The same real estate my children’s great granddad had built a beautiful brick home on, by the sweat of his brow. The home that would later be knocked down and bulldozed to make way for a 97 unit townhouse complex where his daughter-in-law now lives. Units so close together, it seems the only way to maintain ones sense of privacy is to draw the blinds tightly closed so as not to peer into a neighbours bedroom while drinking coffee at your kitchen table in the morning. Where the echoes of your neighbours voices can be heard as though you were sitting right next to them. Sheepishly avoiding eye contact as you head out for the day, knowing so much about them, while not knowing them at all. And perhaps our sense of pride in our community lessens as the neighbourhood morale wanes.
With real estate prices soaring within an aging community looking to retire, coupled with a demand for affordable housing by younger families just wanting to get their foot in the door of this serene-yet-trendy living, we are seeing large parcels of land getting bought up and more & more development proposal signs littering the landscape. And in keeping up with our metropolitan neighbours, we’ve committed ourselves to the metaphorical knife of cosmetic surgery, in our slogan “the future lives here”. The Grandview Cornersshopping district and the numerous high density “cluster-type” townhome complexes, have left the area forever altered and almost unrecognizable.
Grandview’s face lift will no doubt be met with some resistance as it leaves scars fromcanopy loss that may take years, even decades, to recover from.
These gentle giants should be given much more consideration amongst the development that has taken place in our cherished little community.
While I grieve for the loss of the many trees that once stood tall and proud in this area, I’d be remisced not to mention that I conveniently work in the Grandview Corners area, a mere 5 minute commute from home. And of course I fully intend to take advantage of the new aquatic center with my kids when it’s complete.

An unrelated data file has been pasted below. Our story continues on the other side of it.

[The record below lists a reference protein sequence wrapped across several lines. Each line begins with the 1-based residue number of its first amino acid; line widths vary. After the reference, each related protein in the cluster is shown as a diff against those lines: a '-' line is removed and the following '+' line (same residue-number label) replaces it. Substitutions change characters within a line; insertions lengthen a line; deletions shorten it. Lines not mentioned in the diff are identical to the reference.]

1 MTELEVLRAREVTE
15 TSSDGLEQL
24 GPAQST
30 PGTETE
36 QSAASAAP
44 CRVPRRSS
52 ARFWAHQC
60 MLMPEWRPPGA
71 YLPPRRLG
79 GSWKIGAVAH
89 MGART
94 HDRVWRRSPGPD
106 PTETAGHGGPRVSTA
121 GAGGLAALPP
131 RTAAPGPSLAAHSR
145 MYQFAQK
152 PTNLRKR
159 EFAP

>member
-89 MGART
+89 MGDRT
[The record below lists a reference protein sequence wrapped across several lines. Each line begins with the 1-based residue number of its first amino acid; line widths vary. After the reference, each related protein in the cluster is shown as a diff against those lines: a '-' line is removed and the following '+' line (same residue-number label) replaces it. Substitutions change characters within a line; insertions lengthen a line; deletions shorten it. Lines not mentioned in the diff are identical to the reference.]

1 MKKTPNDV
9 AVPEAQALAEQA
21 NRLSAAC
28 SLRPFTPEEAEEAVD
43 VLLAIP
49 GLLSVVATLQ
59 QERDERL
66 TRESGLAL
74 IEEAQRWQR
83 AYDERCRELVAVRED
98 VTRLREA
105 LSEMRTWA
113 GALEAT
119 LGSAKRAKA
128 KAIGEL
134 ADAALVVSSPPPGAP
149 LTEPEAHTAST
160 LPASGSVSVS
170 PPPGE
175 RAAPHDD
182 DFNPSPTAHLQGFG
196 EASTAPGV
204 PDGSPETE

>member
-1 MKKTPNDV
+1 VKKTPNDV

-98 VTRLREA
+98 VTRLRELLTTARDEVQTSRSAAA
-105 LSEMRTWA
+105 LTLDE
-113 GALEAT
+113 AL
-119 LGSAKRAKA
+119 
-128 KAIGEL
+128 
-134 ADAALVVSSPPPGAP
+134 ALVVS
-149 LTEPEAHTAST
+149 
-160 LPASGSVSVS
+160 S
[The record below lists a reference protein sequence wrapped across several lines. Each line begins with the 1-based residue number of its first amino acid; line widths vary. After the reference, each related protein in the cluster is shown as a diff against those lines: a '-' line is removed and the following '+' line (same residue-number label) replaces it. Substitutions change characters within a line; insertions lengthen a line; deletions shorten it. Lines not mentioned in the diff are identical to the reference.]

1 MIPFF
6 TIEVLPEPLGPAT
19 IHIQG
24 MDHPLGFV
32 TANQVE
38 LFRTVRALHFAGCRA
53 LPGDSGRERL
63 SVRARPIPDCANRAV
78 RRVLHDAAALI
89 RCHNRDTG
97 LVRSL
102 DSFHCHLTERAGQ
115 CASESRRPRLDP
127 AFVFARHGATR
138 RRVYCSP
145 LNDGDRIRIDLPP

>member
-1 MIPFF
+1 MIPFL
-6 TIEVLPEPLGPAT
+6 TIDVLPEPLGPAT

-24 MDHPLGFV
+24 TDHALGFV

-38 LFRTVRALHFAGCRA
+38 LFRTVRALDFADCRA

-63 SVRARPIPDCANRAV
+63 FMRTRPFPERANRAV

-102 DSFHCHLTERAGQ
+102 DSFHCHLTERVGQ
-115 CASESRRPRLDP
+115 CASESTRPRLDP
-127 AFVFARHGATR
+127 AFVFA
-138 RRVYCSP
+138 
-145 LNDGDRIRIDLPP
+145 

That being said, I would like to see the Ciy of Surrey live up to it’s promise to keep Surrey green (and not with greed or envy) and preserve wherever possible these beautiful giants in our ever-changing architecture.
Only slightly further east of this rapid development taking place is where I lived in my 2nd & 3rd childhood homes. And while they no longer remain in my families possession, I still feel the roots of those old growth trees surrounding the land and feel the nostalgia when I drive along 24th Avenue and past 174th Street, peering down the lane at the homes on one acre parcels that will hopefully remain as such.
And I wonder …Are we still the city of parks? Or are we focussing now on a new slogan which involves building up high rises and high density urban style living? The alteration of Surrey’s Logo from a fuzzy, tree_chewing beaver to the metropolitan design of the future has me questioning
With Arbor Day just around the corner, I would like to see what the city has to offer in terms of replanting trees in neighbourhoods that have experienced significant canopy loss(to see Arbor Day activities in Surrey click here). Maybe we can provide Grandview with some much needed “re-leaf“ planting, nurturing, and preserving trees growing up in Grandview so that my kids can also enjoy growing up in Grandview.
I want to thank the Grandview Heights Stewardship Association as well as Alisa Ramakrishnan for inspiring and encouraging people like me to be more involved and not take a back seat with regards to the developments taking place all around us. Change is happening and can still happen. I’ve heard comments about tree loss from others saying “It’s a bit late now, isn’t it?” and others who see what’s happening and think it’s appalling, however don’t feel as though they have a voice to be heard. Look around! We still have so much to preserve and to develop. This place has all the potential of being a perfect paradise to retire or raise a family in and we need to ensure we have done all we can to accommodate the future that will inevitably live here, while maintaining the happy, healthy tree canopy that we love so much.